Did you know… You can run external tools within Visual Studio? – #201

It’s the External Tools Tip of the Day series!!

Okay I have to admit, I’m not the local expert in External Tools, so I could really use help with examples.  I can talk about the functionality all day long, but nothing is better than real world examples.

Let’s start with the basics.  Go to Tools – External Tools to bring up the External Tools dialog.  You’ll notice a set of built-in tools ready to go for you.

Tools - External Tools

Note that I circled the list of external tools.  This list maps directly to the list presented in the Tools menu, as shown below.

External tools listed on Tools menu

The first time I made this connection I was taken aback.  I probably saw this list of tools for years, but never knew it came directly from the External Tools dialog.

Technorati Tags: VS2005Tip,VS2008Tip

Comments (8)

  1. I have a bunch of External Tools set up.  Some examples are invoking MSBuild for a custom build file and getting the strong-name signature for a signed (and compiled) project.

  2. > but never knew it came directly from the External Tools dialog

    You mean there’s a human being behind this blog? :-)

  3. MarcT says:

    I have several of the TF Power Tools linked there, such as Branch History and Blame/Annotate. It’s easy to set the arguments to the currently active file, so it’s almost like they’re built in.

    The other tip is to assign them keyboard shortcuts, which is a pain because they show up there as "External Tool 1", and I’ve got do figure out which tool that means.

  4. Chris Martinez says:

    One of my personal favorite uses of "External Tools" is setting up the CScript debugger to automatically start debugging scripts directly from Visual Studio .NET.

    Admittedly, I’ve shifted most of my scripting to PowerShell these days, but there is still the occasional need for JScript and/or VB Script.  Debugging standalone scripts is usually a pain.  Using the "External Tools" dialog you can make it a snap!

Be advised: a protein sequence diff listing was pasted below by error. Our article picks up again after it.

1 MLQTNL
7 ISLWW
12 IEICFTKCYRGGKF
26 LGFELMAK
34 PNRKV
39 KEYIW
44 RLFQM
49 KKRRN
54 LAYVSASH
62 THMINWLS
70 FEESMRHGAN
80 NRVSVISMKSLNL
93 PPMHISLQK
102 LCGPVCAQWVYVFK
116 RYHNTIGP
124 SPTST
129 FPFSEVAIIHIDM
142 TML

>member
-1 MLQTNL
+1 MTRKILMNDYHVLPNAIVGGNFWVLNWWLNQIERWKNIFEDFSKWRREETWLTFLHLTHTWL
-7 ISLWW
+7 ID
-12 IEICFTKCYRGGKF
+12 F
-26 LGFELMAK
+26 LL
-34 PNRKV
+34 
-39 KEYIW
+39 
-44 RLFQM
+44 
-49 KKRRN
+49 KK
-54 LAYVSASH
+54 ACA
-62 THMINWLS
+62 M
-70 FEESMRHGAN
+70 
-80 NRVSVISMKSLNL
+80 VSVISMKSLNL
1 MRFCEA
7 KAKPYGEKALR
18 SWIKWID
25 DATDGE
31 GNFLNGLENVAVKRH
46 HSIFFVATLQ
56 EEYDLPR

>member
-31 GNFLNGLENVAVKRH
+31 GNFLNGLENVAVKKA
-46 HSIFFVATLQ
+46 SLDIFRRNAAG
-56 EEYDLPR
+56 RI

Steps to setup the CScript debugger to launch and debug your script directly from Visual Studio:

    1) In Visual Studio, Tools -> External Tools

    2) Click "Add"

    3) Title = CScript Debugger

    4) Command = C:WindowsSystem32cscript.exe

    5) Arguments = //NOLOGO //X "$(ItemPath)"

      NOTE: The $(ItemPath) VS Marco maps the path to

      the script you currently have open

    6) Initial Directory = "$(ItemDir)"

      NOTE: The $(ItemDir) VS Marco maps the directory

      to the script you currently have open.  This

      addresses path resolution if your script relies

      on external files located in the same relative


    7) Check "Use Output Window"

    8) Click OK

    If you want to get even fancier, you can add a custom toolbar button (and/or toolbar) and attach the external command to it.  Essentially, you can make a "Run" button just like you have for other .NET code.

    To debug a script, open any compatible script in Visual Studio.  For example (HelloWorld.js):

    function main()


       WScript.StdOut.WriteLine( "Hello world!" );



    Now either click Tools -> CScript Debugger or your fancy toolbar button.  The Visual Studio "Just-In-Time Debugger" dialog will pop up.  Select the current instance you are using.  (I’ve never figured out how to automatically select the current running instance of VS.NET as the debugger, but that would be a nifty addition).  The debugger will break on the first executable line of code in the script.  Debugging can resume using all of the typical Visual Studio .NET debugging features.

    You’ll also notice that since the "Use Output Window" is checked, the standard output is directed to Visual Studio.  If you open the Output Window (View -> Output) and change the option in "Show output from" to "CScript Debugger", you will see all of the redirected output.  In this case – "Hellow world!".

    Happy scripting and debugging!

  5. Gregor Suttie says:

    Ben’s blog shows you an example such as you mentioned – in this case how to run subsonic from the VS IDE




  6. Ben Hall says:

    Thanks for point that out Gregor.

    Readers might also be interested in this post about executing unit testing frameworks


  7. Mike Adams says:

    This is my favorite external tool: Windows Explorer


    I also set a keybinding, so I can select the file from the solution explorer, press CTRL + M, CTRL + E and see the file in Explorer. This is extremely handy for batch files in the solution and editing the Web.config outside of source control.